Where management has a significant portion of its net worth invested along with shareholders, agency costs are likely to be at a minimum. Shareholders can easily determine how invested management is in a company by looking in the same place that a company's executive compensation can be found. Unfortunately, the use of equity swaps, becoming more common in the financial world, can render the information on management's stake in the company essentially useless.
Equity swaps are a financial innovation that allows one party to swap the returns of one asset for the returns of another asset. Consider an example of how this might be useful:
Andre Preneur started a company from scratch, and recently took it public. His net worth is now several hundred million, but all of his wealth is invested in just this one company, a risky portfolio no matter how strong the company. Andre has family commitments and wants to lock in some of this gains, however, and this undiversified portfolio could result in a significant loss of capital should something go wrong. Selling 20% of his holdings in order to diversify would drag down the stock price, hurting all investors in the process. But a swap in which he trades the returns on a portion of his holdings to a dealer that pays him the return on the S&P 500 (minus a fee) allows him to achieve some diversification without high transaction costs.
Clearly, this type of swap serves a useful purpose. Unfortunately, regulators must constantly play catch-up to avoid unforeseen problematic consequences. For one thing, Mr. Preneur would owe a substantial sum of taxes if he actually sold his shares, so when this product first came out, it would have saved him a tidy sum (regulators have since closed this loophole). Furthermore, an insider could effectively sell his shares in a company - without having to report any insider sales, which shareholders often count on as a clue towards management's outlook! (This loophole has been closed as well.)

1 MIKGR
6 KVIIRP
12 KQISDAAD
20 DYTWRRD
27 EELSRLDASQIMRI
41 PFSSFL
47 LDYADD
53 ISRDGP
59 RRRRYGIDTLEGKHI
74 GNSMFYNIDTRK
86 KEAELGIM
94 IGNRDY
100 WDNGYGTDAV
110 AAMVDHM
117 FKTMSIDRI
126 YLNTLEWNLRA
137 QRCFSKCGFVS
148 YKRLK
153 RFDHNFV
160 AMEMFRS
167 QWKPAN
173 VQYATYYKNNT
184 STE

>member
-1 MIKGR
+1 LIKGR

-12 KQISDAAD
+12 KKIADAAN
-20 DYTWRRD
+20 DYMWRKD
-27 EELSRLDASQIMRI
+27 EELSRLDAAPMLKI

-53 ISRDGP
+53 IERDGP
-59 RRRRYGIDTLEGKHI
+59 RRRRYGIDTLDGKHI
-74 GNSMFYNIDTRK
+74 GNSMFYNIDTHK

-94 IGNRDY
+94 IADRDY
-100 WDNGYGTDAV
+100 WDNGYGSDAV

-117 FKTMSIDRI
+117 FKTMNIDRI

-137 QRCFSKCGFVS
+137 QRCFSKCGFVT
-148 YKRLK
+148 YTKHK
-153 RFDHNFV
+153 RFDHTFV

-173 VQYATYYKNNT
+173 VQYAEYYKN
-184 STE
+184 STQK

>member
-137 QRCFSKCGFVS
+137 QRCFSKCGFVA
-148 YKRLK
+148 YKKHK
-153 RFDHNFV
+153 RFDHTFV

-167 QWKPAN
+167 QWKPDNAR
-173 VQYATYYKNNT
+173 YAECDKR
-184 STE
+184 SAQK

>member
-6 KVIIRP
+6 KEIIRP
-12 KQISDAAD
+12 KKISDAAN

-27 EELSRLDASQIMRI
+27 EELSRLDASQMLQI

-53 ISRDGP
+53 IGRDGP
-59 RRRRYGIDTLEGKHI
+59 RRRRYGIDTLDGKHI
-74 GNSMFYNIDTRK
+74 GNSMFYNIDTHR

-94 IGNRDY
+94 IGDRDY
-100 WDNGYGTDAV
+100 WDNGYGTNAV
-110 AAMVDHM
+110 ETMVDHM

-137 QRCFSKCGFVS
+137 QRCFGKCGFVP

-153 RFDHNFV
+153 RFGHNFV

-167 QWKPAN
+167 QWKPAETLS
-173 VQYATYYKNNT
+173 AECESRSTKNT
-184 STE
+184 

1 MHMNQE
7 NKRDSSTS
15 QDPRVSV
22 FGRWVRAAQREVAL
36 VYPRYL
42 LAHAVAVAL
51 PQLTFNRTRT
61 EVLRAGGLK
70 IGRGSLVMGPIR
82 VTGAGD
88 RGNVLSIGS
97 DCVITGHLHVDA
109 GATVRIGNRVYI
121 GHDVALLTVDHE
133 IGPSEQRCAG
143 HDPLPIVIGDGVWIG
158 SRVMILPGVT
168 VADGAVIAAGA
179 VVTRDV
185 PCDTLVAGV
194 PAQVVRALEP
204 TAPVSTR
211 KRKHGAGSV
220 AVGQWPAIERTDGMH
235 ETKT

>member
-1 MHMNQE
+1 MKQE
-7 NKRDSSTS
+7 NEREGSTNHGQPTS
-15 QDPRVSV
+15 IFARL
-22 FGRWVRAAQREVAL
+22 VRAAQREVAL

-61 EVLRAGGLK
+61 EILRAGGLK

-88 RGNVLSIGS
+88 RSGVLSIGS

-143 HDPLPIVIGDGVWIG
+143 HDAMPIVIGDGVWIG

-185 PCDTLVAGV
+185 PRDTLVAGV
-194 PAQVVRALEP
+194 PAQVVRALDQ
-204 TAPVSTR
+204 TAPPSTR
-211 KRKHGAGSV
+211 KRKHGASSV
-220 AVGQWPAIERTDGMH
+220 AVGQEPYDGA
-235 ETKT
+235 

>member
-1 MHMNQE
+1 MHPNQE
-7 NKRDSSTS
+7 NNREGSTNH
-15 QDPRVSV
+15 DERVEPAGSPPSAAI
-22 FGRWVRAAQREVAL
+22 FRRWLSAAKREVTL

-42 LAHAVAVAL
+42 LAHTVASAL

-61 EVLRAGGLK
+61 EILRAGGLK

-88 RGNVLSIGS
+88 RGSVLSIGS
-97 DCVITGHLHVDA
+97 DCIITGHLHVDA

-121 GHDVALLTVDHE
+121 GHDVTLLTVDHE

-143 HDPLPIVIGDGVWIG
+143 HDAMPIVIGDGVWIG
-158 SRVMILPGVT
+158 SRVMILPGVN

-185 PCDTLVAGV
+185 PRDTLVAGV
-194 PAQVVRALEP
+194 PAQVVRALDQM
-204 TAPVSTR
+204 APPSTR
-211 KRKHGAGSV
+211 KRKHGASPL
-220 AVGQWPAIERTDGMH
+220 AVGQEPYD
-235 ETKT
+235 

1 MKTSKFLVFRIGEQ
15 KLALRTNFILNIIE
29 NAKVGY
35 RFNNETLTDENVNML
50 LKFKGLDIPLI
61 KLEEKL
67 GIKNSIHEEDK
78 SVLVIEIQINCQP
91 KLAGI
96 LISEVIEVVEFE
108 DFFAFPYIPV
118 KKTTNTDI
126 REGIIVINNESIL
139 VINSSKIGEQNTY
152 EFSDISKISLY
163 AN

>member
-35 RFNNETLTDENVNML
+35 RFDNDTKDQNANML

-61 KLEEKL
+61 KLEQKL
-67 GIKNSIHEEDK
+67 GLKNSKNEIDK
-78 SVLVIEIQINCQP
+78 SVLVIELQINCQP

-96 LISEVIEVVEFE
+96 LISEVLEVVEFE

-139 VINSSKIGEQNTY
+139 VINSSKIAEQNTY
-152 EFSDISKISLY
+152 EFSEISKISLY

Unfortunately, one loop hole that has not (yet?) been closed has to do with the fact that management may show ownership of a number of shares, but may have swapped the returns away. Shareholders wouldn't know unless they pieced together disclosures of insider sales, insider buys, restricted stock issuances, stock option issuances, and stock option exercises - and even then, these particular disclosures are not likely to form a complete picture of exactly how much a manager owns. In an extreme case, this could lead to a problematic situation where a manager has voting control, but suffers no consequences as a result of his actions (for he has swapped the returns away), while shareholders believe that the manager has a full stake in the company!
Innovation in the banking and financial industry has benefited us all. Of course, if unchecked, things can go awry in a hurry, as evidenced by the bank-induced recession that took the world by storm last year. This doesn't mean innovation should be stifled, but it does mean investors and regulators must stay abreast of what's going on, and take corrective action when publicly disclosed information is unintentionally suppressed as a collateral result.